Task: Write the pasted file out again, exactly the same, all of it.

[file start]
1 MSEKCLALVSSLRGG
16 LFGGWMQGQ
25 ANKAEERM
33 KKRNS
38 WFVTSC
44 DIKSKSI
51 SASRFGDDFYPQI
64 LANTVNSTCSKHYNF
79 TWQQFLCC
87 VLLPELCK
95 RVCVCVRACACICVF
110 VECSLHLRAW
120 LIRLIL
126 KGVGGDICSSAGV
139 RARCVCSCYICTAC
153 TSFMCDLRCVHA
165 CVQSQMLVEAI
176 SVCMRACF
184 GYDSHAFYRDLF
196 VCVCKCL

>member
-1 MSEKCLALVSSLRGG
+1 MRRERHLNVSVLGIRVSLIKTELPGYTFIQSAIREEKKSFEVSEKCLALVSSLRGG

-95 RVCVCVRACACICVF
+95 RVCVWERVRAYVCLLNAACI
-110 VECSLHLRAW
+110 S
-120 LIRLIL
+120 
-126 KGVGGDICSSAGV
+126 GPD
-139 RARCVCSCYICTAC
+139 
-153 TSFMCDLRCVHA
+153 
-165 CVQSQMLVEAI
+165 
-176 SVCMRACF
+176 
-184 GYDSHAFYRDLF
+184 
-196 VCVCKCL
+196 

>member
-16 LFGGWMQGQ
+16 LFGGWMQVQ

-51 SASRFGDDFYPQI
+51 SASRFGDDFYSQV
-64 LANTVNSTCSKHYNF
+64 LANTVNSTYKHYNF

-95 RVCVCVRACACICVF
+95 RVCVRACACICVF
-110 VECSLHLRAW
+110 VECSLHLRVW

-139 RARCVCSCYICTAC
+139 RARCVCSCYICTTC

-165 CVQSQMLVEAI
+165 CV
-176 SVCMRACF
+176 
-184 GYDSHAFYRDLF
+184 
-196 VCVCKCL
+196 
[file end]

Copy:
1 MSEKCLALVSSLRGG
16 LFGGWMQGQ
25 ANKAEERM
33 KKRNS
38 WFVTSC
44 DIKSKSI
51 SASRFGDDFYPQI
64 LANTVNSTCSKHYNF
79 TWQQFLCC
87 VLLPELCK
95 RVCVCVRACACICVF
110 VECSLHLRAW
120 LIRLIL
126 KGVGGDICSSAGV
139 RARCVCSCYICTAC
153 TSFMCDLRCVHA
165 CVQSQMLVEAI
176 SVCMRACF
184 GYDSHAFYRDLF
196 VCVCKCL

>member
-1 MSEKCLALVSSLRGG
+1 MRRERHLNVSVLGIRVSLIKTELPGYTFIQSAIREEKKSFEVSEKCLALVSSLRGG

-95 RVCVCVRACACICVF
+95 RVCVWERVRAYVCLLNAACI
-110 VECSLHLRAW
+110 S
-120 LIRLIL
+120 
-126 KGVGGDICSSAGV
+126 GPD
-139 RARCVCSCYICTAC
+139 
-153 TSFMCDLRCVHA
+153 
-165 CVQSQMLVEAI
+165 
-176 SVCMRACF
+176 
-184 GYDSHAFYRDLF
+184 
-196 VCVCKCL
+196 

>member
-16 LFGGWMQGQ
+16 LFGGWMQVQ

-51 SASRFGDDFYPQI
+51 SASRFGDDFYSQV
-64 LANTVNSTCSKHYNF
+64 LANTVNSTYKHYNF

-95 RVCVCVRACACICVF
+95 RVCVRACACICVF
-110 VECSLHLRAW
+110 VECSLHLRVW

-139 RARCVCSCYICTAC
+139 RARCVCSCYICTTC

-165 CVQSQMLVEAI
+165 CV
-176 SVCMRACF
+176 
-184 GYDSHAFYRDLF
+184 
-196 VCVCKCL
+196 